“Wow, really?” Dorothea said.
“I was worried because you’ve been behaving so rough towards me! Don’t leave me, alright?”
I didn’t really feel sorry towards her, but I laughed inwardly without saying anything. Then, I heard someone calling to me.
Ah, that was a familiar voice. When I turned around, I saw a young lady I had only seen once. I smiled awkwardly and said her name.
Wait, I don’t think this was in the original…? I had a puzzled expression on my face. Odeletta and Maristella rarely interacted in the original novel; perhaps once or twice at most. Even then, that was only after Dorothea became the Crown Princess’ mistress.
I gave Odeletta a gentle smile. “Hello, Lady Trakos. This is the first time we’ve met since the tea party, is it not?”
“Yes. You’ve become more beautiful the last time I’ve seen you,” Odeletta replied.
‘You become more beautiful since the last time I saw you’ seemed to be a standard greeting in this world. I smiled awkwardly and offered the same sentiment.
“Thank you, Lady Odeletta. The same goes for you.”
“I’m flattered. I’m so happy to see you again. Actually, I wanted to talk to you at the last tea party, but regrettably I couldn’t. I’m so happy I could see you at the start of the banquet today!”
Uh…wait, since when did Odeletta have this kind of personality? I panicked. The image of Odeletta stored in my head from the novel was a woman with an intelligent head and a cold beauty. While she was appropriately polite and welcoming at the last tea party, she was nowhere near this bubbly and energetic. Somehow…she kind of reminded me of a big dog that greeted a person after a long separation. Of course, that was a rather rude way to describe a person.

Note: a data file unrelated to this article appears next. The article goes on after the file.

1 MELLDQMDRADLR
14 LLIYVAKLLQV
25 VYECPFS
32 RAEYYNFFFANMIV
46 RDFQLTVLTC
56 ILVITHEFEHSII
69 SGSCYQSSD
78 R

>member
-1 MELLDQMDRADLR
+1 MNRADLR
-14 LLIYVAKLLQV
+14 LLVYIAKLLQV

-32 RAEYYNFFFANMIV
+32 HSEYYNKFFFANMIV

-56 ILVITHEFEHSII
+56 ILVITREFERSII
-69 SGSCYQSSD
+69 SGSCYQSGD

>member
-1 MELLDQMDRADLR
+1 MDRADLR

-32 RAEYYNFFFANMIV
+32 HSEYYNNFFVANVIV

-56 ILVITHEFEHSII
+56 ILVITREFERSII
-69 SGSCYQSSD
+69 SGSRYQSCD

“Thank you for welcoming me like this, Lady Odeletta.”
“Not at all, Lady Maristella. I had a good feeling that I was going to be lucky today,” she said with a soft smile, then went on in an excited voice. “If you don’t mind, I’d like to speak to you.”
Ah, this was even more unexpected. I looked on in bewilderment. Today’s original plan was to stick by Dorothea, the person I hated so much, in order to stop her from falling in love with the Crown Prince. I hesitated and debated whether I should change my plan or not, when a sharp voice came from my side.
“What are you doing, Lady Odeletta?” Dorothea scowled. “Can’t you even see me standing right here?”
Odeletta wasn’t blind of course, but she blinked in surprise as if she just noticed Dorothea’s presence by my side. The funny thing was that I thought Odeletta was funny and cute, not fake or hypocritical. Perhaps if my place had been switched, I would have thought the opposite. Come to think of it, I was a dual-faced person, wasn’t I?
“My apologies for offending you, Lady Dorothea,” Odeletta said in a voice that didn’t sound apologetic at all, and I almost burst out laughing.
“Please understand, My Lady,” Odeletta continued, “I have bad eye-sight.”
It was a ridiculous answer, but Dorothea’s mouth gaped open wordlessly. A moment later she squinted her eyes.
“I’m sorry you don’t have good eyesight. Your father seems to have good eyes,” Dorothea said.
“…Haha,” Odeletta tittered, but her eyes were like steel. It was obvious that she was unhappy. “I suppose I take after my mother. Anyway, Lady Maristella, why don’t we go over there and talk alone?”
“Hey, Lady Odeletta. Marie’s been with me all this time,” Dorothea interrupted.
“Then she can stay with me from now on. Isn’t that right, Lady Maristella?”
“Lady Odeletta, what is the matter with you? You don’t seem to have learned a lady’s manners properly.”
“Lady Dorothea, I’ve been educated properly as a lady, and so I’m asking Lady Maristella for permission. As far as I know, your hearing is fine, so I’m sure you heard it correctly.”
“You didn’t ask for my permission.”
Odeletta didn’t say anything. Dorothea smiled triumphantly as if she had won the argument, but I saw it completely differently—Odeletta was silent out of surprise, not because she had lost the argument.
“I don’t think you have anything more to say, could you please leave?” Dorothea said.
“No, no. Wait a minute, Lady Dorothea,” Odeletta said, bewilderment evident on her face. “Are you two sisters? I heard that Lady Maristella has a younger sister…”
What terrible words, Odeletta! How dare you compare Martina to Dorothea?